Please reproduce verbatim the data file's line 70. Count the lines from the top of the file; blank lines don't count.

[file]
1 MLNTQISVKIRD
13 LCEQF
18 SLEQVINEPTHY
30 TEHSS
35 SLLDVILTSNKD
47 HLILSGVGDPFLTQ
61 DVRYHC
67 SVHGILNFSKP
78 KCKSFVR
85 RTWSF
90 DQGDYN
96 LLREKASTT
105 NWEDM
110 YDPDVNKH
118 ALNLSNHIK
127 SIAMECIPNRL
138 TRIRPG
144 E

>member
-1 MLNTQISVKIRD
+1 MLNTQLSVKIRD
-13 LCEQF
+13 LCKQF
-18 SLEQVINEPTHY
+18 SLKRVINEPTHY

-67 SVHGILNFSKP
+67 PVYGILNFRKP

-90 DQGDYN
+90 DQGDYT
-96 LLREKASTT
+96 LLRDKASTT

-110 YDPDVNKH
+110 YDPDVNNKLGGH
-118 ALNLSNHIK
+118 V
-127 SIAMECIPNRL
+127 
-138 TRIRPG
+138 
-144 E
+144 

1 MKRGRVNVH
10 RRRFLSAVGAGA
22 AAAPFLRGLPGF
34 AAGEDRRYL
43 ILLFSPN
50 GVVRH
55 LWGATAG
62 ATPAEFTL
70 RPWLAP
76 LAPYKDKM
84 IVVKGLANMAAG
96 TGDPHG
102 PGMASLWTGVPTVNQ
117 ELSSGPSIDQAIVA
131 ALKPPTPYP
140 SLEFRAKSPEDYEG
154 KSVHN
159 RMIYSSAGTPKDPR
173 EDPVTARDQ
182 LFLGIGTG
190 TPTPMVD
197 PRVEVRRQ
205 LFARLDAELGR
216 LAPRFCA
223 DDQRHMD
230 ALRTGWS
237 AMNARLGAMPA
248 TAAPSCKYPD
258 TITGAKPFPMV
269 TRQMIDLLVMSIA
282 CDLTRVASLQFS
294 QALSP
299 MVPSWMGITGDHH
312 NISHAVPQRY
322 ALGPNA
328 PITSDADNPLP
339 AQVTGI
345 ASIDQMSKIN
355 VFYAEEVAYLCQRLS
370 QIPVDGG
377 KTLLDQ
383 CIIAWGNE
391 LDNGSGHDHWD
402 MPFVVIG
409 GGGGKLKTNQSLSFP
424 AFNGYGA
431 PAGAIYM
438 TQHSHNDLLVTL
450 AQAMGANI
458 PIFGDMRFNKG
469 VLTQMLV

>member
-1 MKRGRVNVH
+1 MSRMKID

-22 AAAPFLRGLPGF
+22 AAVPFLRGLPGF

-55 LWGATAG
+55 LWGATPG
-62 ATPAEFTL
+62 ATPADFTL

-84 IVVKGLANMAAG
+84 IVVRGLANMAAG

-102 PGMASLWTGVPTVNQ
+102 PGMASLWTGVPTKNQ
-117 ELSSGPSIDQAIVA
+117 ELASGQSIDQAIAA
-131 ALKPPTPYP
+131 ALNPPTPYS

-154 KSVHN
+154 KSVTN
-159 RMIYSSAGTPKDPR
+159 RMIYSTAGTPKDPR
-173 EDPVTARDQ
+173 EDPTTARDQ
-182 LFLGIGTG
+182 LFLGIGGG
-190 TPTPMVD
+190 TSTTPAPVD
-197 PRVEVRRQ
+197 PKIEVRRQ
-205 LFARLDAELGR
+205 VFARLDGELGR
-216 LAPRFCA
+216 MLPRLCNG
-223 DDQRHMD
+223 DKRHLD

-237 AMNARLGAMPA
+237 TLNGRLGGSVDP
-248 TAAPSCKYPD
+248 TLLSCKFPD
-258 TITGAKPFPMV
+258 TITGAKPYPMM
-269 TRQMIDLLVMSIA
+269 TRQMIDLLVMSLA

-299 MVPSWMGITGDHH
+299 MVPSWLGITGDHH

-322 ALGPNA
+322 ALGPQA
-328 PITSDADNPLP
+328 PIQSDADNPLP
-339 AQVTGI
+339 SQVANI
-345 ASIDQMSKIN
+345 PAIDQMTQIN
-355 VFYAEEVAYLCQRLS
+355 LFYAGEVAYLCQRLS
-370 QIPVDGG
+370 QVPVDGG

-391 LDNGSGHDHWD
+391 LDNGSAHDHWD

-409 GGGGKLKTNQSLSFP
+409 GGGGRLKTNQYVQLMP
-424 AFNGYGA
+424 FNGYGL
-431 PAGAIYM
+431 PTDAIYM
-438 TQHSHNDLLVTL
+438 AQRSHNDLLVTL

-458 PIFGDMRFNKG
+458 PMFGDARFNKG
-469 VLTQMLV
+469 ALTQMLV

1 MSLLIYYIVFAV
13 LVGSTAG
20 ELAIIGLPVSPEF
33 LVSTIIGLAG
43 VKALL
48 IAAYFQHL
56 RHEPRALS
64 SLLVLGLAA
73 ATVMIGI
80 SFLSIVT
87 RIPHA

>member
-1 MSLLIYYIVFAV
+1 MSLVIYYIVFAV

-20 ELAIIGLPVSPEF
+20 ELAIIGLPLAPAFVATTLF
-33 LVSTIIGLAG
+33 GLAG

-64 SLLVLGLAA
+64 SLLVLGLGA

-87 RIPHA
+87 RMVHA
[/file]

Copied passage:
258 TITGAKPFPMV